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GBuy: Killer App, or Wake Up Call?

By - June 11, 2006

Missed that Forbes is predicting a June 28 release for GBuy, the PayPal competitor.

Consumers using GBuy, which is set for release on June 28, will be taken off the merchant’s site to complete the payment. This will enable Google (nasdaq: GOOG – news – people ) to capture e-commerce transaction data, driving more precise targeting in future searches.

Given how important this particular launch is to Google, I am sure it will be a good product, not the spaghetti against the wall we sometimes see. However – and as odd as this might sound – I am not sure the world is ready to trust Google with its payments. I sense the overall cultural vibe on Google is that it’s gaining too much power. Folks are starting to wake up to the whole ephemeral to eternal riff. The Times is banging the table about it nearly every week (see this front pager from Sunday, or today’s story, for example, which kindly quotes me.) Soon, the networks will pick it up. And then….

Maybe it’s not such a bad idea to hang fire…

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10 thoughts on “GBuy: Killer App, or Wake Up Call?

  1. TomS says:


    I agree, this is too important for Google to get wrong, both profile and revenue wise. Let’s assume that Google will get it right, and not repeat their experiences with page hosting and analytics. The high level of goodwill Google possesses among the general public should give them an immediate and broad customer base. Even if only a fraction of the marketplace uses Google it should result in a strong revenue stream.

    I predict this new service will spread quickly among vendors but, ultimately, it will be the consumers who decide if Google is to be trusted. Vendors ought to move as quickly as possible to offer Paypal and Google side by side. After all, why should vendors try to figure-out what their customers are most comfortable using when they can let them decide for themselves?

  2. numlock says:

    This is going to be very hard for google I think. Nearly all vendors signing up for GBuy already have or should have a PayPal option on their website. So google needs to show the consumer (not the vendor, as it makes no real difference to them which service they use) why they should click the GBuy button instead.

    To make matters worse, I really can’t see many vendors lowering prices just because google has lower ratest than PayPal. I wouldn’t.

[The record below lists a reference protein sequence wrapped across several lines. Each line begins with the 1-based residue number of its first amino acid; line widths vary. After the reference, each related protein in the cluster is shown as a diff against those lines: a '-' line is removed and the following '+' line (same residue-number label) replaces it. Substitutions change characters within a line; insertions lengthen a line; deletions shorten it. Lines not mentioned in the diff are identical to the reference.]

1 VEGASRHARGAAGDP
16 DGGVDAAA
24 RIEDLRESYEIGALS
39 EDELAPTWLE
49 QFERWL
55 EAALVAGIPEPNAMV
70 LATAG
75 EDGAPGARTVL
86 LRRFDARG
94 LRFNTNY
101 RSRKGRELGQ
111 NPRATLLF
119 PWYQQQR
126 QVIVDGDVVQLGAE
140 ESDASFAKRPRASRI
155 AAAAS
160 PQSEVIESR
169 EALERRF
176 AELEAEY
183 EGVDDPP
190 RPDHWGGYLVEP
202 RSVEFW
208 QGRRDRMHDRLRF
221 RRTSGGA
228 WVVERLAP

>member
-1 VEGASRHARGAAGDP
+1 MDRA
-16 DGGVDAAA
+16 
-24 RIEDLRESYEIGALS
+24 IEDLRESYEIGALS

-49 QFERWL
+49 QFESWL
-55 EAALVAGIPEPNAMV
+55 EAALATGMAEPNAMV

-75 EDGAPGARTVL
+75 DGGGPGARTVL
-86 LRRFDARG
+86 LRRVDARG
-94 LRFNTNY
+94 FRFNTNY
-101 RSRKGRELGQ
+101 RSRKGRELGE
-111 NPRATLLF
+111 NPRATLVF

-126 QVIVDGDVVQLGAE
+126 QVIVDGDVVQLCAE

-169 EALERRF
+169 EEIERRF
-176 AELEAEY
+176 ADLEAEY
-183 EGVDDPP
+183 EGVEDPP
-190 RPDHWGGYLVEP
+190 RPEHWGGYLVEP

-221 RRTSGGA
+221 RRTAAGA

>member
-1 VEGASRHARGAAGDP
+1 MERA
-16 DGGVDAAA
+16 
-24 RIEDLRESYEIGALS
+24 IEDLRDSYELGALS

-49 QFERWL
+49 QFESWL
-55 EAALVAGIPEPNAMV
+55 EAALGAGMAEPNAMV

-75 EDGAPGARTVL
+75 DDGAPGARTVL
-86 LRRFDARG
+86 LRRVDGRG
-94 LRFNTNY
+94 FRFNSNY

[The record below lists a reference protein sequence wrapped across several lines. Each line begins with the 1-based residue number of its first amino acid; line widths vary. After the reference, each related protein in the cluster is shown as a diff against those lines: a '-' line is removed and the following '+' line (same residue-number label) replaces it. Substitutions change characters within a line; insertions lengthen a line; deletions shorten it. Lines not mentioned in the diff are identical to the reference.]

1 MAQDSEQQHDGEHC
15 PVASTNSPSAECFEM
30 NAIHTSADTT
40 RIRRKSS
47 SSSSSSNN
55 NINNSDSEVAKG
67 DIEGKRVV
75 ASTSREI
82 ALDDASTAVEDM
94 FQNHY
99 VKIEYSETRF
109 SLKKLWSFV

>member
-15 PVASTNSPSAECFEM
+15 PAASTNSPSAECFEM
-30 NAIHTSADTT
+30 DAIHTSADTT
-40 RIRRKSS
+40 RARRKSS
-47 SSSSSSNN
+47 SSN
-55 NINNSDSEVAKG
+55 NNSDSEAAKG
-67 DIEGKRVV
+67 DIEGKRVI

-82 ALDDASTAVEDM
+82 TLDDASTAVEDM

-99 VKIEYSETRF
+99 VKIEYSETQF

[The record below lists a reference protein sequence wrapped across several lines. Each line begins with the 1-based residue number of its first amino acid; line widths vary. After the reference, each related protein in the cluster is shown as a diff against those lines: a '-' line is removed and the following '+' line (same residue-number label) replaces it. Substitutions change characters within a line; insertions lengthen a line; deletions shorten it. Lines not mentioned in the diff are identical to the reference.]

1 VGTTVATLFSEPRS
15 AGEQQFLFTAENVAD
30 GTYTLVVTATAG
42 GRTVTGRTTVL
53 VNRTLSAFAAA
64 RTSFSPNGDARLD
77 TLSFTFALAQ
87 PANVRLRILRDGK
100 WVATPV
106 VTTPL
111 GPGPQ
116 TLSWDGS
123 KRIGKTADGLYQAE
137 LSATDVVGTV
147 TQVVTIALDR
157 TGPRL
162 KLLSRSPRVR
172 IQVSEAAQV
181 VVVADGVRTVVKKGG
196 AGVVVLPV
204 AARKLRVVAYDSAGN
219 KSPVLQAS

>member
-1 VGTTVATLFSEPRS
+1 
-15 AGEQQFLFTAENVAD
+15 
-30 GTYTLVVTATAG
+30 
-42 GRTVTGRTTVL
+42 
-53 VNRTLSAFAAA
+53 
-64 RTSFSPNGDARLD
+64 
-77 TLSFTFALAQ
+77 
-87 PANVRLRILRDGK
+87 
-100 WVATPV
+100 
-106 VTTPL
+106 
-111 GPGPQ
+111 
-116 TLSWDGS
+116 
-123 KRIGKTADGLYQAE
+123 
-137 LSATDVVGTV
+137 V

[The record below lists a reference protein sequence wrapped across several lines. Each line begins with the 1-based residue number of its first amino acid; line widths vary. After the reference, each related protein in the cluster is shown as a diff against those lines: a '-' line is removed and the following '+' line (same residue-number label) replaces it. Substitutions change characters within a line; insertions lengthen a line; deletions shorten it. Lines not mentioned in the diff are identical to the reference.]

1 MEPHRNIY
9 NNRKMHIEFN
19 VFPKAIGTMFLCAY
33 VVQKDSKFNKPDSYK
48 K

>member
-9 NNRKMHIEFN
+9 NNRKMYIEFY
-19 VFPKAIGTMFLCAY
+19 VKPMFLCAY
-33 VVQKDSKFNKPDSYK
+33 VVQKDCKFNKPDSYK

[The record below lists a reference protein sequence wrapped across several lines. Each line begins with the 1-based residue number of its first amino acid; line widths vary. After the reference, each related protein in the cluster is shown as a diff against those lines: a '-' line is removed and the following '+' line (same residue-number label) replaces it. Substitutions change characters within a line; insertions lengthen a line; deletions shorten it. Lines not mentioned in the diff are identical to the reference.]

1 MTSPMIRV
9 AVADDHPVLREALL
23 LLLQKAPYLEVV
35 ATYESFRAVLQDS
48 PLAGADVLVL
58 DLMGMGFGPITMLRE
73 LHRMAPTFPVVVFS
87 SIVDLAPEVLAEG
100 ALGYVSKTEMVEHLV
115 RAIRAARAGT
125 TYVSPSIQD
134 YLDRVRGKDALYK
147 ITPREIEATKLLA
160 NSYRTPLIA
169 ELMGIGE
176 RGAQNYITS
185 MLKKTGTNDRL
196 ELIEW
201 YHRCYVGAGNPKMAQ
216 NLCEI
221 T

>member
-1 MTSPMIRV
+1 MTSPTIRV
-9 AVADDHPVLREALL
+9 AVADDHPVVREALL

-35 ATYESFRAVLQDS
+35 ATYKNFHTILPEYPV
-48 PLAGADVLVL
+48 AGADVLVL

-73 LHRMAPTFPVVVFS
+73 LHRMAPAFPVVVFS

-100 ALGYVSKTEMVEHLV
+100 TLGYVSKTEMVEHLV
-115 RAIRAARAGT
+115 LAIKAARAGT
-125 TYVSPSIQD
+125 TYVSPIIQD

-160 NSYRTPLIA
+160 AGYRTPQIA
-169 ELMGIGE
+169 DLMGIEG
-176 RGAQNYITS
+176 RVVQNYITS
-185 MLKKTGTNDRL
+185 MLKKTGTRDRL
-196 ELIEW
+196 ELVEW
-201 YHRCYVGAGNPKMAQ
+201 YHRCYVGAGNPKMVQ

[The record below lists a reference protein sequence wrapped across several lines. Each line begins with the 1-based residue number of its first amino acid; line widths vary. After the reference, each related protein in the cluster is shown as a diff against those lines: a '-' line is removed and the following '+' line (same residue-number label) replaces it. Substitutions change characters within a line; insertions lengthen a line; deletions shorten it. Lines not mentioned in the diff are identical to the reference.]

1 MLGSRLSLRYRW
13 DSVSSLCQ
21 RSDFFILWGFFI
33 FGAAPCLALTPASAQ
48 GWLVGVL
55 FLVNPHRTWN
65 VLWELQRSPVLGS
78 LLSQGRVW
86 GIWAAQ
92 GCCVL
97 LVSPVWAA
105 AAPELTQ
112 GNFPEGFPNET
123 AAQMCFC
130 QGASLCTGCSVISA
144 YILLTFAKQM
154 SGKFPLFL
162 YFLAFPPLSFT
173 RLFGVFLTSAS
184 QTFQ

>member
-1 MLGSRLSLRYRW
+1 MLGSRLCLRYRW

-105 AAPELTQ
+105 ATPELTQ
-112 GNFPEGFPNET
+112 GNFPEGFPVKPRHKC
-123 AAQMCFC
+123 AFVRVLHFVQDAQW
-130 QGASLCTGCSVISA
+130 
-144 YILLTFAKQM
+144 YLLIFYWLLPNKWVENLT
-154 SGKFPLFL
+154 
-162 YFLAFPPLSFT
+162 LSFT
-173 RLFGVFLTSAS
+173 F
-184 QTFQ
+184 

3. or says:

    Wait a minute – consumers have already been using this system with Google Video (not super popular, yes, but it is already in use). Few have also used this on Google Base.

  4. Phyrefly says:

    Remember, Google has the potential to combine this with Froogle, meaning you can search for the cheapest supplier of a product, and buy it, straight off Google’s own site, without even touching the vendor’s site. This reduces overheads for vendors (possibly) – and makes the user experience more efficient.

    Personally, I can’t wait for that!

  5. Another example of the awareness that John mentioned was the monologue at the beginning of the MTV Movie Awards:

    “And I should know, I’m Ron Google, creator of…Ron Google is all powerful, Albaqurque, I keep track of everything.”

  6. NotMyData says:

    Yea. That’s a swell idea. Let google consume more of my personal information.


  7. Brian Mingus says:

    I hate PayPal…

  8. John says:

    Overated. Already. Like Gmail. Like Picaso. Like Blogger. Like Gspreadsheet. Like Google Print.

  9. Hi John,

    I actually did not put the payment part with GBuy together with the metrics part of tracking success – I just thought that GBuy was going to be a better PayPal.

    But it makes sense to me that Google can now, with GBuy, tie into Google Analytics and tell you the actual income an ad or link has because they’ll control every part of the transaction.

    Do I worry about it? Not really. As long as Google is fighting the DOJ for access to Search Query logs – I don’t think they’ll be using the information they collect for some other than strightforward purposes. The only thing I’d worry about is a security breach – like someone stealing the data and then using it.

  10. dumbfounder says:

    In my opinion they won’t have a big issue with trust. It’s whether or not people will care. This isn’t one of the cool new google apps you download/sign up to play around with. I use Paypal, I haven’t had problems with them, so why should I switch? Switching is a pain in the ass. I don’t want another source out there with access to my bank account unless I need it. So, do I need it?